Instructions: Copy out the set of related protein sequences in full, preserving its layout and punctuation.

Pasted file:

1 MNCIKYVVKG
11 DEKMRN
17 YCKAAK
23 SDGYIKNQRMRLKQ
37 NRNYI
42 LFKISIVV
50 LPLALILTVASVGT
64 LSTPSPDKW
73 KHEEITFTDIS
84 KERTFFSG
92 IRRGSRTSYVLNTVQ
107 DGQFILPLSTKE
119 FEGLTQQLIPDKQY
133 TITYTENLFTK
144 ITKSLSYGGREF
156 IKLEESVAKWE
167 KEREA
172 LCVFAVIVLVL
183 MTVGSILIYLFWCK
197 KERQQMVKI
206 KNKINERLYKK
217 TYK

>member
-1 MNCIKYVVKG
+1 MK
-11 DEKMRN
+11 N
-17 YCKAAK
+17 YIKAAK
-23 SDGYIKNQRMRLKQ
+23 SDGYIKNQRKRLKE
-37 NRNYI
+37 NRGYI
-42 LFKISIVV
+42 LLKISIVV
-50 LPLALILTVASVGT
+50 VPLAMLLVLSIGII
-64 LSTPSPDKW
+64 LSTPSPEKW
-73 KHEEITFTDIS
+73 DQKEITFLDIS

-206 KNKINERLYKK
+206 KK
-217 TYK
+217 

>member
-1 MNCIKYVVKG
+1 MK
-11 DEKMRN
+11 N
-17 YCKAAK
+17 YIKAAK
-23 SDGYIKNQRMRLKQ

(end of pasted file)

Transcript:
1 MNCIKYVVKG
11 DEKMRN
17 YCKAAK
23 SDGYIKNQRMRLKQ
37 NRNYI
42 LFKISIVV
50 LPLALILTVASVGT
64 LSTPSPDKW
73 KHEEITFTDIS
84 KERTFFSG
92 IRRGSRTSYVLNTVQ
107 DGQFILPLSTKE
119 FEGLTQQLIPDKQY
133 TITYTENLFTK
144 ITKSLSYGGREF
156 IKLEESVAKWE
167 KEREA
172 LCVFAVIVLVL
183 MTVGSILIYLFWCK
197 KERQQMVKI
206 KNKINERLYKK
217 TYK

>member
-1 MNCIKYVVKG
+1 MK
-11 DEKMRN
+11 N
-17 YCKAAK
+17 YIKAAK
-23 SDGYIKNQRMRLKQ
+23 SDGYIKNQRKRLKE
-37 NRNYI
+37 NRGYI
-42 LFKISIVV
+42 LLKISIVV
-50 LPLALILTVASVGT
+50 VPLAMLLVLSIGII
-64 LSTPSPDKW
+64 LSTPSPEKW
-73 KHEEITFTDIS
+73 DQKEITFLDIS

-206 KNKINERLYKK
+206 KK
-217 TYK
+217 

>member
-1 MNCIKYVVKG
+1 MK
-11 DEKMRN
+11 N
-17 YCKAAK
+17 YIKAAK
-23 SDGYIKNQRMRLKQ